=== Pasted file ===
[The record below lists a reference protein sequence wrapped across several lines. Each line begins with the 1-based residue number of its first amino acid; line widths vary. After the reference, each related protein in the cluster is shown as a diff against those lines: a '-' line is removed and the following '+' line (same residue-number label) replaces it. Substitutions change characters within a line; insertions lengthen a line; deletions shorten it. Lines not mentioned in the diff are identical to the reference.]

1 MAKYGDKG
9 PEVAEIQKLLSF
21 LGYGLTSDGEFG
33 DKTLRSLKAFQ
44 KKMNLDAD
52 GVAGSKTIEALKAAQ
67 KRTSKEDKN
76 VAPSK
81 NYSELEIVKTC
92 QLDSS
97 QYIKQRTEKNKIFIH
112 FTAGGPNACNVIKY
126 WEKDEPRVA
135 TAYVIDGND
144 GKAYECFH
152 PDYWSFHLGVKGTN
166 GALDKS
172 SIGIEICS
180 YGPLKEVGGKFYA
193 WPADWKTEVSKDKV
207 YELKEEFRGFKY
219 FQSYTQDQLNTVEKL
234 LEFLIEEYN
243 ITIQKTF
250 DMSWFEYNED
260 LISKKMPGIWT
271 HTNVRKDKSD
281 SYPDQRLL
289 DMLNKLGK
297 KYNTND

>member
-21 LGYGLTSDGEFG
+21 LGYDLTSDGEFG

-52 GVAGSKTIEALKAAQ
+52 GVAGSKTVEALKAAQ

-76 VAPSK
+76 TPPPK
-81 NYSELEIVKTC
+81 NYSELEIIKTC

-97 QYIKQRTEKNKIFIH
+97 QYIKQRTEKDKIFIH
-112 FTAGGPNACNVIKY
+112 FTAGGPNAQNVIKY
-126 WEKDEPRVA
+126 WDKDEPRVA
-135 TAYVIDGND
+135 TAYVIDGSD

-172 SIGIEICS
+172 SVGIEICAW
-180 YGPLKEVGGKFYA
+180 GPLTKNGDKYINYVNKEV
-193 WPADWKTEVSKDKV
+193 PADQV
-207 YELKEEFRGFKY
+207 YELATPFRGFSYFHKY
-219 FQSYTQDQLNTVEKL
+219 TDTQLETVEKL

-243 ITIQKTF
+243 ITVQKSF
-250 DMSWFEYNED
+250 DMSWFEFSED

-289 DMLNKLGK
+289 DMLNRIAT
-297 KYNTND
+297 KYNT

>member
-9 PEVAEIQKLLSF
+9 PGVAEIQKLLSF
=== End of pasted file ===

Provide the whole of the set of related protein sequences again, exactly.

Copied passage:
[The record below lists a reference protein sequence wrapped across several lines. Each line begins with the 1-based residue number of its first amino acid; line widths vary. After the reference, each related protein in the cluster is shown as a diff against those lines: a '-' line is removed and the following '+' line (same residue-number label) replaces it. Substitutions change characters within a line; insertions lengthen a line; deletions shorten it. Lines not mentioned in the diff are identical to the reference.]

1 MAKYGDKG
9 PEVAEIQKLLSF
21 LGYGLTSDGEFG
33 DKTLRSLKAFQ
44 KKMNLDAD
52 GVAGSKTIEALKAAQ
67 KRTSKEDKN
76 VAPSK
81 NYSELEIVKTC
92 QLDSS
97 QYIKQRTEKNKIFIH
112 FTAGGPNACNVIKY
126 WEKDEPRVA
135 TAYVIDGND
144 GKAYECFH
152 PDYWSFHLGVKGTN
166 GALDKS
172 SIGIEICS
180 YGPLKEVGGKFYA
193 WPADWKTEVSKDKV
207 YELKEEFRGFKY
219 FQSYTQDQLNTVEKL
234 LEFLIEEYN
243 ITIQKTF
250 DMSWFEYNED
260 LISKKMPGIWT
271 HTNVRKDKSD
281 SYPDQRLL
289 DMLNKLGK
297 KYNTND

>member
-21 LGYGLTSDGEFG
+21 LGYDLTSDGEFG

-52 GVAGSKTIEALKAAQ
+52 GVAGSKTVEALKAAQ

-76 VAPSK
+76 TPPPK
-81 NYSELEIVKTC
+81 NYSELEIIKTC

-97 QYIKQRTEKNKIFIH
+97 QYIKQRTEKDKIFIH
-112 FTAGGPNACNVIKY
+112 FTAGGPNAQNVIKY
-126 WEKDEPRVA
+126 WDKDEPRVA
-135 TAYVIDGND
+135 TAYVIDGSD

-172 SIGIEICS
+172 SVGIEICAW
-180 YGPLKEVGGKFYA
+180 GPLTKNGDKYINYVNKEV
-193 WPADWKTEVSKDKV
+193 PADQV
-207 YELKEEFRGFKY
+207 YELATPFRGFSYFHKY
-219 FQSYTQDQLNTVEKL
+219 TDTQLETVEKL

-243 ITIQKTF
+243 ITVQKSF
-250 DMSWFEYNED
+250 DMSWFEFSED

-289 DMLNKLGK
+289 DMLNRIAT
-297 KYNTND
+297 KYNT

>member
-9 PEVAEIQKLLSF
+9 PGVAEIQKLLSF